Climate changes as well as various natural anomalies led to the expansion of mosquitoes habitat and, as a result, to a spread of some diseases beyond their typical territories. The last decade was characterized by the outbreak of dengue or West Nile fever in Europe and the US. Nowadays there is an explosive pandemic situation caused by a Zika virus. Its active transmission and medical cases of disease are registered in 53 countries and regions all over the world, mainly in Asia, Oceania, South and Central America, including the Caribbean. There are well-documented cases of transmission of this disease through a sexual contact in the United States and France. The illness is suspected to have a relationship with Guillain-Barre syndrome and microcephaly in babies born from mothers infected with Zika virus. Growing globalization of trade, traveling and migration contribute to the wide spread of Zika virus and make the issue relevant to all countries.
The disease was first discovered accidentally in rhesus monkeys. This happened in a Zika forest located in Uganda. Scientists and doctors were looking for the causes of yellow fever outbreaks. Then it was unknown whether Zika virus caused any disease in humans. In addition, scientists have recorded the absence of antibodies to the virus in the majority of the inhabitants of Zika forests, while such antibodies were found in residents of other Uganda regions. So Zika virus simply remained ignored for a long time.
Virus was separated in 1948 researching mosquitos Aedes africanus caught in Zika forest. These small black mosquitos with white stripes on their knees may be found on all continents in tropical and subtropical areas, i.e. in all places with high humidity and warm climate. The disease is transferred from one patient to another through the bite of mosquitoes.
The first description of Zika virus in the scientific literature appeared in 1952. It was first found in 1968 in Nigeria and in the period from 1851 to 1981 there were numerous confirmed facts of the disease in Egypt, Central African Republic, Uganda, Tanzania, Sierra Leone, Gabon and in Asian countries like the Philippines, Malaysia and India. In 2007 a significant number of patients was recorded on Yap Islands in Pacific ocean. Last year Zika virus was reported to spread in Central and South America. There are two versions that explain the appearance of the virus in the South American continent. According to the first one, it was imported from Africa during the football World Cup, held in Brazil in 2014. Another hypothesis is that the virus appeared in Brazil, the largest South America country, from Micronesia.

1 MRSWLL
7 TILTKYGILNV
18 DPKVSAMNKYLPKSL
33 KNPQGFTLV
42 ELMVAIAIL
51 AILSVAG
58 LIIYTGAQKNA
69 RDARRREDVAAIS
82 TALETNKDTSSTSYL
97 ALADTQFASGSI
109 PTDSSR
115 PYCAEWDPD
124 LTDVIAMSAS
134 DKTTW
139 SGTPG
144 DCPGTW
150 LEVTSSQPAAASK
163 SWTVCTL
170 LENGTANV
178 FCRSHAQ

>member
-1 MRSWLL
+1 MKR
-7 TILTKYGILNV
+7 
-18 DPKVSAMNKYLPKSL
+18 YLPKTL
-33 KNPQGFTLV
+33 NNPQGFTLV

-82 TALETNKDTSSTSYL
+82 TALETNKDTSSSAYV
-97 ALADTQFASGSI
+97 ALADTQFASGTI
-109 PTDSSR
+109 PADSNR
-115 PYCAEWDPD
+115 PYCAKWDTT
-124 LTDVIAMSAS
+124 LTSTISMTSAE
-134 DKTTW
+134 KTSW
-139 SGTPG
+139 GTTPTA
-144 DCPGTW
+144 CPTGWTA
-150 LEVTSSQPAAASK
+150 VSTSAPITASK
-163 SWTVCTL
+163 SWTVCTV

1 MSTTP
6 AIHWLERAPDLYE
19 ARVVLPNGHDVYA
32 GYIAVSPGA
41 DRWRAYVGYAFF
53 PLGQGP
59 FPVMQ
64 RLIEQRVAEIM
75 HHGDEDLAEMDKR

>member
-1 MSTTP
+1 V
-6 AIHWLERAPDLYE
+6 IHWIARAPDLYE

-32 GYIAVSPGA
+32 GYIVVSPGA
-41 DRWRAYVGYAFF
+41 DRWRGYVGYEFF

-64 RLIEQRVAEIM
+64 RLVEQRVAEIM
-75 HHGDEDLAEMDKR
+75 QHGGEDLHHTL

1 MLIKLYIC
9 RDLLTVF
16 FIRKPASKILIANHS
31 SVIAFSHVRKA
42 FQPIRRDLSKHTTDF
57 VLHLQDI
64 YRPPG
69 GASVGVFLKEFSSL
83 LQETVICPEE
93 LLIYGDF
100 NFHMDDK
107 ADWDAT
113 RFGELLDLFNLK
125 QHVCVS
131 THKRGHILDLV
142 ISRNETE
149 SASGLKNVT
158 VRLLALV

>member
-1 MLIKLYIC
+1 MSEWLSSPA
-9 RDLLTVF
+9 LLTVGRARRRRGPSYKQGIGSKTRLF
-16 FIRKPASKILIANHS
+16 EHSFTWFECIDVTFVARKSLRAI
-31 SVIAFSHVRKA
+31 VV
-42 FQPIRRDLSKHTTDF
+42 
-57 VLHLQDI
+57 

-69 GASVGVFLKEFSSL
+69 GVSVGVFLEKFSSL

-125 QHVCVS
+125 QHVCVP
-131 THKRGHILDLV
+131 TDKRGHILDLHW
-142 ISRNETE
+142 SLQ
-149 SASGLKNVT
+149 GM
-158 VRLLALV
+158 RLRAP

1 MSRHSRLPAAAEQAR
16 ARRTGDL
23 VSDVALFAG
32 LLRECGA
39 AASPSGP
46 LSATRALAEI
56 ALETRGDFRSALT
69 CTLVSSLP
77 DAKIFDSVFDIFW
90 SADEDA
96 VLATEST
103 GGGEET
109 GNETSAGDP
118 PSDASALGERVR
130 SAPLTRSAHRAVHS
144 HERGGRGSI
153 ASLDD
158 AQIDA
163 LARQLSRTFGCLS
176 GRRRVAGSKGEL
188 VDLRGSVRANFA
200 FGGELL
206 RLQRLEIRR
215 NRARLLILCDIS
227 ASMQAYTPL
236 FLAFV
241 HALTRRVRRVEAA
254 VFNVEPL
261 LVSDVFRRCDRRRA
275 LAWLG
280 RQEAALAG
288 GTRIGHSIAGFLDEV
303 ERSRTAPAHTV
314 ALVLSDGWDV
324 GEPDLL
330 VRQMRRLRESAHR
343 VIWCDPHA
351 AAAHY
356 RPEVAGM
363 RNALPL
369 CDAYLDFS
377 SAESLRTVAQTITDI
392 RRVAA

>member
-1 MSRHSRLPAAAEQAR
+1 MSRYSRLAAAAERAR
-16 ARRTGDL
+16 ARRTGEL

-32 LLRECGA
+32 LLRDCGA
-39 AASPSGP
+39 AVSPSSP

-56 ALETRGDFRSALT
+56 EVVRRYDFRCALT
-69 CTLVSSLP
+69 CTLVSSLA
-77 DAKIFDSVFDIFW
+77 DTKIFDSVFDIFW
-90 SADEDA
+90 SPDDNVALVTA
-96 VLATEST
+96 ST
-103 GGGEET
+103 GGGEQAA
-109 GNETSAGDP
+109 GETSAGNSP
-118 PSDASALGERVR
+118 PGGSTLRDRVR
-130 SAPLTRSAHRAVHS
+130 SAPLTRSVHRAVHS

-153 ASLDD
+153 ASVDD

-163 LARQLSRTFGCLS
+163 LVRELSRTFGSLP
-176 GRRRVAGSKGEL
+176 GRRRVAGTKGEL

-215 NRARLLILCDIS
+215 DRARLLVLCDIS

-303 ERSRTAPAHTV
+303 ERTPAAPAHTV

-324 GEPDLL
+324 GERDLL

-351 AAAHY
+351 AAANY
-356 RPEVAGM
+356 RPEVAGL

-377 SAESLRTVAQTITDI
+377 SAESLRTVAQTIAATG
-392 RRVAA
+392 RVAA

Until recently, the very existence of the virus remained quite vague, its spread was limited by equatorial belt that goes across Africa and Southeast Asia. Scientific literature described less than 15 medical cases. That is why its current pandemic appearance is extremely striking and alarming.
For the first time an outbreak of Zika fever was widely highlighted in 2007 in Micronesia and after that in 2013-2014 an epidemic happened in French Polynesia and New Caledonia.
In March 2015, Brazil reported about growing number of infectious virus diseases with symptoms typical for dengue and chikungunya fever. An overwhelming majority of blood tests has confirmed an outbreak of these diseases. At the same time, neurologists began to pay attention to the fact that a number of infants with underdeveloped skull and congenital developmental disabilities is constantly growing. In the state of Pernambuco in 2015 dozens of microcephaly cases were registered. In November 2015 a first assumption that Zika virus can cause this disease was put forward.
Scientists explored RNA and antibodies to DENV, CHIKV and WNV viruses in 24 patients who were initially treated from dengue fever. RNA of Zika virus was found in the blood of 7 patients. Interestingly, almost all infected by the virus were young women (86%). Soon the presence of the virus in some patients has been confirmed in other regions of Brazil. Blood tests to detect Zika virus and antibodies against it were performed in rare cases and the disease was diagnosed on the basis of general clinical symptoms and complaints. Therefore, the precise number of people affected by Zika virus is still unknown.